Department of High Performance Ceramics

Photocatalysis

Heterogeneous photocatalysis driven by a Vis-absorption-enhanced photocatalyst opens a great potential for environmental remediation.

The IMTCCC has established close cooperations with ISWA, the institute for waste water treatment and various SMEs in the field of waste water treatment by photocatalysis. Photocatalysis as an alternative process for final treatment of urban sewage and industrial and agricultural effluents has been intensively studied worldwide over the last decade. Photocatalytic treatment has the potential to completely destroy poisonous substances such as residues of house hold chemicals, herbicides or pharmaceuticals. The basic requirements are a suitable photocatalyst such as titania and light of short wavelength. UV-A light generates electron hole pairs in the semiconductor TiO2 – provided the energy of incident light exceeds the band gap level. Pure titania requires ultraviolet radiation, by selective doping the spectrum of exploitable light can be shifted into the visible range. Hydroxyl radicals created react and completely oxidize almost any organic substances.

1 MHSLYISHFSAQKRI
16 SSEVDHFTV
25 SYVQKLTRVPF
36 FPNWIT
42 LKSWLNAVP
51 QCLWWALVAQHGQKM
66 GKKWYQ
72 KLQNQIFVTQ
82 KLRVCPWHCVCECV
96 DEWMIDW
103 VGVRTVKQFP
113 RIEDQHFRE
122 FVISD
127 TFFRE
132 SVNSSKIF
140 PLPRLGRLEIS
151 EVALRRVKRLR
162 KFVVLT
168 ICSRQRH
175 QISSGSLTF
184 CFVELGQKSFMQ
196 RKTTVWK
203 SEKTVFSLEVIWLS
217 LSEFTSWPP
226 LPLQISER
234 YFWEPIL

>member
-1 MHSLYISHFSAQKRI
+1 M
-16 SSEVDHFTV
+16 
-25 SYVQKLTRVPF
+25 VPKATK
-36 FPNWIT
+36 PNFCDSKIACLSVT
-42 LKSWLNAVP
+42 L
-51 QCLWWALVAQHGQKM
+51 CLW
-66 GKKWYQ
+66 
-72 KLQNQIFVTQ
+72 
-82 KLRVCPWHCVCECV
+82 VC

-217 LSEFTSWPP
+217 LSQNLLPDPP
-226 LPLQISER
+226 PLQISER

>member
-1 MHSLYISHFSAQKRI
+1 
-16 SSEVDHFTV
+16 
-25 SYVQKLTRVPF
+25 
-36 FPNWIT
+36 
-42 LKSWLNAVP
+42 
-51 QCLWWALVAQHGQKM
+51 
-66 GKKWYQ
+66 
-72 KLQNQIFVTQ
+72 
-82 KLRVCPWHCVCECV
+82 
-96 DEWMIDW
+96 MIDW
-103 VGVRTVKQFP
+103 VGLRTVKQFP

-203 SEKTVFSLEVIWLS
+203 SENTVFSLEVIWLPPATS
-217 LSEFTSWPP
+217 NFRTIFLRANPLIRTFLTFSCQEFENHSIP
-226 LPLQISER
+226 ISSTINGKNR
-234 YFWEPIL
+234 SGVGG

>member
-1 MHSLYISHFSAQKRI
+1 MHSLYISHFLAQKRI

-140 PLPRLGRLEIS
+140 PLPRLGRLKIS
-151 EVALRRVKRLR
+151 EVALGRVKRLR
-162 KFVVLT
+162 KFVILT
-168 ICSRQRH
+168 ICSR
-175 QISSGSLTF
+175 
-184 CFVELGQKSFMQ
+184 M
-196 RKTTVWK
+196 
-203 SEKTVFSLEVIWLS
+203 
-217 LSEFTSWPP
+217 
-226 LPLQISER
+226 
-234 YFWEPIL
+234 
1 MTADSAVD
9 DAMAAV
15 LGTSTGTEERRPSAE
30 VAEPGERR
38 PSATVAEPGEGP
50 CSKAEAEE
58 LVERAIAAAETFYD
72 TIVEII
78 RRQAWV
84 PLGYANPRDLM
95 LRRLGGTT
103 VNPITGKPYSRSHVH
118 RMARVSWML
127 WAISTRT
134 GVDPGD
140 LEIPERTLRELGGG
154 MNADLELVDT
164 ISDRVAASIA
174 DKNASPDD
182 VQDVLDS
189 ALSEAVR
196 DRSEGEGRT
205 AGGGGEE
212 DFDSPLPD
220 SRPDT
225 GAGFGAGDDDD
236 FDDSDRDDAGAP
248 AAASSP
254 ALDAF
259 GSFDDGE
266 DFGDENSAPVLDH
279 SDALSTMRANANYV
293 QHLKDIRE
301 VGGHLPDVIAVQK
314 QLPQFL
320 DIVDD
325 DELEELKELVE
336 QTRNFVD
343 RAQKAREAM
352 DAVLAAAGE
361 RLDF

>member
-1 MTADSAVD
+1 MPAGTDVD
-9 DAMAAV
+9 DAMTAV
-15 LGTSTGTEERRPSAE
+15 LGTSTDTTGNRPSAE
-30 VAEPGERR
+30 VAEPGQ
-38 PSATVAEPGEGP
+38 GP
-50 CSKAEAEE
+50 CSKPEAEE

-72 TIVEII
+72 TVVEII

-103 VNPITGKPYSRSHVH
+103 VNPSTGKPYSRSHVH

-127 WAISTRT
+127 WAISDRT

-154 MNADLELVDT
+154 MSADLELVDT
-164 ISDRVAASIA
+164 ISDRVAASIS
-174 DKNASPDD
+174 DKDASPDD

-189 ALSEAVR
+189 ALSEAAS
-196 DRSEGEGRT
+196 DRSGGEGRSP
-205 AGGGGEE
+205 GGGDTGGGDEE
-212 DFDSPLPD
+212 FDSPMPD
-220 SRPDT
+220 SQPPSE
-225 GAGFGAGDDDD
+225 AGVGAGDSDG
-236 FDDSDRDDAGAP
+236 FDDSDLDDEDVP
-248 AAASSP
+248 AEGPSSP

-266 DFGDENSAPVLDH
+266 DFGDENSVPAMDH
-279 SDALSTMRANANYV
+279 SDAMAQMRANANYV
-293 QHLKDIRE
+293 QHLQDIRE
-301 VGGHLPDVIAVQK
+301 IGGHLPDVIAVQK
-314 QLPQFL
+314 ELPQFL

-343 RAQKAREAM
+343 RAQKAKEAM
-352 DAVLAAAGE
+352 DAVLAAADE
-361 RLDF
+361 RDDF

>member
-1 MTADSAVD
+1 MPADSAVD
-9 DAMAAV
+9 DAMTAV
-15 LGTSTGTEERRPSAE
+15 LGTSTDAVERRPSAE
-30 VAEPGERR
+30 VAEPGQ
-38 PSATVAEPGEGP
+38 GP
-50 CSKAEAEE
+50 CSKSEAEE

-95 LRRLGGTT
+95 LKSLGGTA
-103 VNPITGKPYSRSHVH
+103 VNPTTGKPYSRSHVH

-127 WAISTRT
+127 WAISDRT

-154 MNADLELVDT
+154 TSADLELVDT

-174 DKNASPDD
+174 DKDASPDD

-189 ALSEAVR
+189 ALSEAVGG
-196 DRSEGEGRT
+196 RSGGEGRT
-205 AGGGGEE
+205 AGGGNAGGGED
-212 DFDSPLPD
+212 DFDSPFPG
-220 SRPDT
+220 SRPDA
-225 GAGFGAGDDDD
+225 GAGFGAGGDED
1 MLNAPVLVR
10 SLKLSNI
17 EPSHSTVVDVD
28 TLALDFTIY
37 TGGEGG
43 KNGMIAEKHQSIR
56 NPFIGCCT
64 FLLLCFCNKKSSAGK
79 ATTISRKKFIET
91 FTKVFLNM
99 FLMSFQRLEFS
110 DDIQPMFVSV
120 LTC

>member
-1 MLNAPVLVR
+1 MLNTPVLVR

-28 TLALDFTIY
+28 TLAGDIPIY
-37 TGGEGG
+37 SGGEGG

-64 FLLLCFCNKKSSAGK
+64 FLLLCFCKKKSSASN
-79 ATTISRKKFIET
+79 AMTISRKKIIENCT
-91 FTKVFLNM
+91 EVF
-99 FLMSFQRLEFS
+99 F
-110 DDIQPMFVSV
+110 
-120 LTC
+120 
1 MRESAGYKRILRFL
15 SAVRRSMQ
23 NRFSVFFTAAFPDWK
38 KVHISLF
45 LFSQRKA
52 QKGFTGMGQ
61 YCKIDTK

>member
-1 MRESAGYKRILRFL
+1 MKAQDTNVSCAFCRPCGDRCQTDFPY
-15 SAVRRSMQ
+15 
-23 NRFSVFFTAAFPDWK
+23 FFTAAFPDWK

For an economically successful technical application it is essential to achieve high space velocity by integrating large and highly active catalytic surfaces in as little reactor volume as possible. Here the high performance ceramics and surface technology groups of IFKB work closely together to develop active catalysts and deposit catalytic layers on glassy substrates. Finally the efficiency of the photocatalysts is evaluated at ISWA in a pilot plant by testing with model substances and waste water.

Publications

DOI: 10.1016/j.seppur.2014.07.038

http://www.sciencedirect.com/science/article/pii/S1383586614004614

ISBN: 978-3-96144-000-9

https://www.dvs-media.eu/de/buecher/dvs-berichte/3596/itsc-2017-inkl.-usb-card

Your contact persons

This picture showsAndreas Vogel
Dipl.–Ing. (FH)

Andreas Vogel

scientific-technical employee

This picture showsFrank Kern
apl. Prof. Dr. rer. nat.

Frank Kern

Head of Department High Performance Ceramics

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